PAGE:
New Drug Postmarketing Requirements and Commitments in the US: A Systematic Review of the Evidence

Drug Saf. 2022 Apr;45(4):305-318. doi: 10.1007/s40264-022-01152-9. Epub 2022 Feb 19.


Introduction: After the approval of a new drug, the Food and Drug Administration (FDA) may issue postmarketing requirements (PMRs), studies that the law requires manufacturers to conduct for drugs approved under certain conditions, and postmarketing commitments (PMCs), studies that the FDA and manufacturers agree should be conducted as a condition of approval.

Objective: With regulators' increasing reliance on gathering important evidence after initial product approval, we sought to assess the track record of PMRs and PMCs by synthesizing information about postmarketing study completion rates, timeliness, study types, and results reporting.

Methods: A systematic review following Preferred Reporting Items for Systematic Reviews and Meta-Analyses (PRISMA) guidelines was conducted. Studies published in academic journals or government reports that reported original data about the characteristics of PMRs or PMCs were included. Studies of post-approval trial mandates issued by regulators outside the USA were excluded, as were those that addressed post-approval research without mentioning either PMCs or PMRs or a specific approval pathway associated with statutorily required PMRs. Two investigators independently screened and extracted data from studies and reports. Data sources included the Federal Register from 2003 to 2020, FDA backlog reviews from 2008 to 2020, PubMed from January 2006 to April 2021, and the US Government Accountability Office (GAO) database for reports from January 2006 to April 2021. PMR/PMC characteristics (e.g., completion rates, timeliness, results reporting, outcomes) were not meta-analyzed due to the heterogeneity in study designs.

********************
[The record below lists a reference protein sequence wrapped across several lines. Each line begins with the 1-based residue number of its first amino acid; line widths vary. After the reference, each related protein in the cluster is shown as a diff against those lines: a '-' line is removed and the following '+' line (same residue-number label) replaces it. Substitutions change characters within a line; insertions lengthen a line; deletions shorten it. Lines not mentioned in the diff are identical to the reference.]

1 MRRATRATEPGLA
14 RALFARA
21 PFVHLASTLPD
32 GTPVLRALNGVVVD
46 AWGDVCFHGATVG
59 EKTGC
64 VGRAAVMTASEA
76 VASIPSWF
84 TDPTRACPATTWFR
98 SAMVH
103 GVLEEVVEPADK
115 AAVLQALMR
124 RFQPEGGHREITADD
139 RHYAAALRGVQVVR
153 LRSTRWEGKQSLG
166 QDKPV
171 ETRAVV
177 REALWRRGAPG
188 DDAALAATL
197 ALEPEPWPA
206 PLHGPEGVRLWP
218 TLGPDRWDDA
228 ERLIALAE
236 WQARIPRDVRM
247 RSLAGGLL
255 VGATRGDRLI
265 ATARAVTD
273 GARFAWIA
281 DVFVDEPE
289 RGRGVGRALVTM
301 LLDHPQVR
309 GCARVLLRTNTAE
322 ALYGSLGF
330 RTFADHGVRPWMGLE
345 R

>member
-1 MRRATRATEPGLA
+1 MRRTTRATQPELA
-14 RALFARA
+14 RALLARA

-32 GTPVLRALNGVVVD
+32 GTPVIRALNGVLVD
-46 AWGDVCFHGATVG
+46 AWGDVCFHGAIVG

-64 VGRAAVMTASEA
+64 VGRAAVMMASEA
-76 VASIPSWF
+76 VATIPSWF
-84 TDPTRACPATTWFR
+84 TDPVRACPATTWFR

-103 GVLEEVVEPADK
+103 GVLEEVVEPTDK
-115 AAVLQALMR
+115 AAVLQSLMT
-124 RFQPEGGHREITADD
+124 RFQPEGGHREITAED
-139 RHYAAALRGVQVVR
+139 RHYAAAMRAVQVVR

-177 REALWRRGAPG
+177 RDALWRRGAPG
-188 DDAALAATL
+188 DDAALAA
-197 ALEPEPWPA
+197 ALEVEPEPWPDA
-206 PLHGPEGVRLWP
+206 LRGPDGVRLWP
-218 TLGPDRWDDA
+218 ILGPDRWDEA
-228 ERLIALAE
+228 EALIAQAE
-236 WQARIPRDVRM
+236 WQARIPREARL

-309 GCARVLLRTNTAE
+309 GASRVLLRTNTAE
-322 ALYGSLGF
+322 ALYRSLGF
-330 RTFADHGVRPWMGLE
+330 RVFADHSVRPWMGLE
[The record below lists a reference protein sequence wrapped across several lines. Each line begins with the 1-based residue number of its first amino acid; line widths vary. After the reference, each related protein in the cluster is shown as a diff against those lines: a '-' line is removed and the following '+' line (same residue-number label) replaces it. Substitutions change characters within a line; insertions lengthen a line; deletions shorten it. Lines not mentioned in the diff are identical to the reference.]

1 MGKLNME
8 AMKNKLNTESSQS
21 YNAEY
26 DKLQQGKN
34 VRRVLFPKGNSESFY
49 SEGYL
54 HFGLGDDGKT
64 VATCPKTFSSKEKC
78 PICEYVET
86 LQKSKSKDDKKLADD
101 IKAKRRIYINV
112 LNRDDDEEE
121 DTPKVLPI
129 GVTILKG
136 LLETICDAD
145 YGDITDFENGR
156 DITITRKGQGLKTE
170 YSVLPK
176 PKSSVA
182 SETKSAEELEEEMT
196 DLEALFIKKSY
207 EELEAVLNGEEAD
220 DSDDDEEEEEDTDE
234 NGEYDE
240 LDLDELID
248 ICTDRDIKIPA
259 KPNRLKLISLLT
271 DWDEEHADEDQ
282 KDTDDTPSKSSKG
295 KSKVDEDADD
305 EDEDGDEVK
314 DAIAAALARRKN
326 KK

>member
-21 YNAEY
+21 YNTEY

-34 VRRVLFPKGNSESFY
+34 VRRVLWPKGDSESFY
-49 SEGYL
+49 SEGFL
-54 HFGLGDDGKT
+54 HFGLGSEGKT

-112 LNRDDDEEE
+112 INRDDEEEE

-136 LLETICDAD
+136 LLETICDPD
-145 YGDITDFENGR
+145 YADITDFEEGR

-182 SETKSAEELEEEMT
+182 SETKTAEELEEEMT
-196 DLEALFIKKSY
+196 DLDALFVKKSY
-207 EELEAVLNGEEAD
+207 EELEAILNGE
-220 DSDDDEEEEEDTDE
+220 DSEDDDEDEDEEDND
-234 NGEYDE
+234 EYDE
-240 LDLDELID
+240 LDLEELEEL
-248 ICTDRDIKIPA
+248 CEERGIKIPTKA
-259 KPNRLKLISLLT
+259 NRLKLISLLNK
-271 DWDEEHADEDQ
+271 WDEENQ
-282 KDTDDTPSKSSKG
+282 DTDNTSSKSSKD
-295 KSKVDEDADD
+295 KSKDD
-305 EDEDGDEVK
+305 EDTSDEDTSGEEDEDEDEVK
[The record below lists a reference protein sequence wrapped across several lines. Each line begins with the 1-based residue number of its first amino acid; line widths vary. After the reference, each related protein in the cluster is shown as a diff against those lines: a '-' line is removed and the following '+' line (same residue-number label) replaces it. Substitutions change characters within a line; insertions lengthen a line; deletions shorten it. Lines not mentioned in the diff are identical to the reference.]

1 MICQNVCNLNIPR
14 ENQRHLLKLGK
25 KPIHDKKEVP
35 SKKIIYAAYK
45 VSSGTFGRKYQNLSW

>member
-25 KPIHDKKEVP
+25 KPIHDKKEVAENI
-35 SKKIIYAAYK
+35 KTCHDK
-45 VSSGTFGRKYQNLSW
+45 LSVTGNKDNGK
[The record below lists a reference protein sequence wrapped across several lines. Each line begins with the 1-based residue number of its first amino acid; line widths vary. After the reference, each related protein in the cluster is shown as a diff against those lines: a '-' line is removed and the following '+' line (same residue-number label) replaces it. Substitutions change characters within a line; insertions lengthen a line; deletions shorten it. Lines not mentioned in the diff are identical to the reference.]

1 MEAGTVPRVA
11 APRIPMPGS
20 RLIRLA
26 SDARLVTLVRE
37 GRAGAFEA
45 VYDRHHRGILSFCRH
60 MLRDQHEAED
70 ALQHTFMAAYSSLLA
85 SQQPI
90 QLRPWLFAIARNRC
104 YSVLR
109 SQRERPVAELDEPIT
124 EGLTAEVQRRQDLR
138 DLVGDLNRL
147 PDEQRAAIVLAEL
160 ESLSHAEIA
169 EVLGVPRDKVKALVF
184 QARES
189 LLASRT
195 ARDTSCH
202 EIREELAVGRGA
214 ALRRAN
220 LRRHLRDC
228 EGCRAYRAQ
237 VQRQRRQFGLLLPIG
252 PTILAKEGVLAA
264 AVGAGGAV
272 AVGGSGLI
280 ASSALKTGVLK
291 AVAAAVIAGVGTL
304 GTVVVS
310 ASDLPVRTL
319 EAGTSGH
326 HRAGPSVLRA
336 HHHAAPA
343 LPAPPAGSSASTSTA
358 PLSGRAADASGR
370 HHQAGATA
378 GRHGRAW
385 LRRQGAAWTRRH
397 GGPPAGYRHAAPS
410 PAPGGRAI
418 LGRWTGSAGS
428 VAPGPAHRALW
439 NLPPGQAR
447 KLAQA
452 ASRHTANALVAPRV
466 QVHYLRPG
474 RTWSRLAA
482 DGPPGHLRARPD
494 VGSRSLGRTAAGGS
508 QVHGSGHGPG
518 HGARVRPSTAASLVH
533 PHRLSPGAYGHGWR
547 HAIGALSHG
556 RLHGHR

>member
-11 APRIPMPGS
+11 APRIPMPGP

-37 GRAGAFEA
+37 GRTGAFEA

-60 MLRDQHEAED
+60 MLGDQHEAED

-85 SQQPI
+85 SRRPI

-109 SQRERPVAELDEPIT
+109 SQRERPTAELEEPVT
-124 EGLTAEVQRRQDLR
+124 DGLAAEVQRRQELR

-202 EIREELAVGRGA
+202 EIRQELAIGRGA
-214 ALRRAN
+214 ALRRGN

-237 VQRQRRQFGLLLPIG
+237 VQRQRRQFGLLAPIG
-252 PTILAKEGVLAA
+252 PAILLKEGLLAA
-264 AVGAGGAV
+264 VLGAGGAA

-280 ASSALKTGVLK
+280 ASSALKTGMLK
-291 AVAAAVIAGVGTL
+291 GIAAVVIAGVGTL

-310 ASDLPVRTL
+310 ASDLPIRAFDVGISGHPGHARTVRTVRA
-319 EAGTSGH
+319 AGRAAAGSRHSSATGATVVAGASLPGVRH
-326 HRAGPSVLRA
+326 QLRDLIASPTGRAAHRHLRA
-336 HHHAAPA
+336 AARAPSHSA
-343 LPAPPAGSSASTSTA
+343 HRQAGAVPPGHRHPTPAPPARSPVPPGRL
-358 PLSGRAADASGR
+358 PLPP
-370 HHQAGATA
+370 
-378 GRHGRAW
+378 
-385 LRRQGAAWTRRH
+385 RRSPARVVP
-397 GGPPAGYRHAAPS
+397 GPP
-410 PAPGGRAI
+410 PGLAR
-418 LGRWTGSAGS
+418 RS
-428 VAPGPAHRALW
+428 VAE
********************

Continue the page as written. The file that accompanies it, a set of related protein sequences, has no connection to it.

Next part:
Results: Twenty-seven peer-reviewed articles from PubMed, five GAO reports, 17 annual Federal Register notices, and 12 annual backlog reviews were included. Among the 27 studies, 13 reviewed PMRs and PMCs, one reviewed only PMCs, and 13 reviewed only PMRs. A majority of new drugs were approved with at least one PMR or PMC. PMCs were completed at higher rates than PMRs, although delays were common and neither was found to be completed more than two-thirds of the time. Over two-thirds of PMRs and PMCs reported their findings in publications and trial registries. Over half of PMCs and PMRs produced novel information for clinical practice or leading to regulatory action, such as confirmation of benefit or a labeling change.

Conclusion: PMRs and PMCs are common for new drugs and can lead to worthwhile outcomes, but are often delayed or incomplete. Greater attention is needed to timely completion, improving transparency of findings, and ensuring that PMRs and PMCs produce optimally useful information for prescribers and patients.

Publication types

  • Systematic Review

MeSH terms

  • Consumer Product Safety
  • Drug Approval*
  • Humans
  • Pharmaceutical Preparations
  • Product Surveillance, Postmarketing* / methods
  • United States
  • United States Food and Drug Administration


  • Pharmaceutical Preparations